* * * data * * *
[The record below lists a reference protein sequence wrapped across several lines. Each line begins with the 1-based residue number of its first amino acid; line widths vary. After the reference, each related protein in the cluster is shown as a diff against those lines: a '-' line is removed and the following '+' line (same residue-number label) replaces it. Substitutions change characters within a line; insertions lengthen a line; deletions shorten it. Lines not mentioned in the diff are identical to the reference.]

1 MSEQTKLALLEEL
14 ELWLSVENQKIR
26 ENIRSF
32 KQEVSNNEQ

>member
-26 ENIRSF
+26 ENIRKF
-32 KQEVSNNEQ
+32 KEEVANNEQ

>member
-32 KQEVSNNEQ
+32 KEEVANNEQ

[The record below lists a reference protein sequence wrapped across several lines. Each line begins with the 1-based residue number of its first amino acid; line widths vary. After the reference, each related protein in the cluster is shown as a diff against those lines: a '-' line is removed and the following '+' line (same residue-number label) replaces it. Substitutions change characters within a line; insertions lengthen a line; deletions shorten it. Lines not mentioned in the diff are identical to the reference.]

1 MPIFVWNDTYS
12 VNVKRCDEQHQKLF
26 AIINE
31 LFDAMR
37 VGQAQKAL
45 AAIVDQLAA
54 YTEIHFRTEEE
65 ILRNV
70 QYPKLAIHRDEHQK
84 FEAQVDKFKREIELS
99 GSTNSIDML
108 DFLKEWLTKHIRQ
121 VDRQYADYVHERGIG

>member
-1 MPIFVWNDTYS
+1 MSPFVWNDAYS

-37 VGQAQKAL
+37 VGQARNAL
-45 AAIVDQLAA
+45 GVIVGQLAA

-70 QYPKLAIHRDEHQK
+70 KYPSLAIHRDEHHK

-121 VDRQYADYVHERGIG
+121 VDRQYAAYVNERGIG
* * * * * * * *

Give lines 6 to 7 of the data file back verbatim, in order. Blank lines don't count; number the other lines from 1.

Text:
>member
-26 ENIRSF